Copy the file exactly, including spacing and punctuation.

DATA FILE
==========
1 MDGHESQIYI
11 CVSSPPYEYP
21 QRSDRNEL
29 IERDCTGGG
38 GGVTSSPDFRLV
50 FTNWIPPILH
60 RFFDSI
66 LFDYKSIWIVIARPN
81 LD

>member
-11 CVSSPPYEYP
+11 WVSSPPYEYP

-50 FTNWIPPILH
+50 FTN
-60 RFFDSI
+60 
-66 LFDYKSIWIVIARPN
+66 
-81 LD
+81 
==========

1 MDGHESQIYI
11 CVSSPPYEYP
21 QRSDRNEL
29 IERDCTGGG
38 GGVTSSPDFRLV
50 FTNWIPPILH
60 RFFDSI
66 LFDYKSIWIVIARPN
81 LD

>member
-11 CVSSPPYEYP
+11 WVSSPPYEYP

-50 FTNWIPPILH
+50 FTN
-60 RFFDSI
+60 
-66 LFDYKSIWIVIARPN
+66 
-81 LD
+81 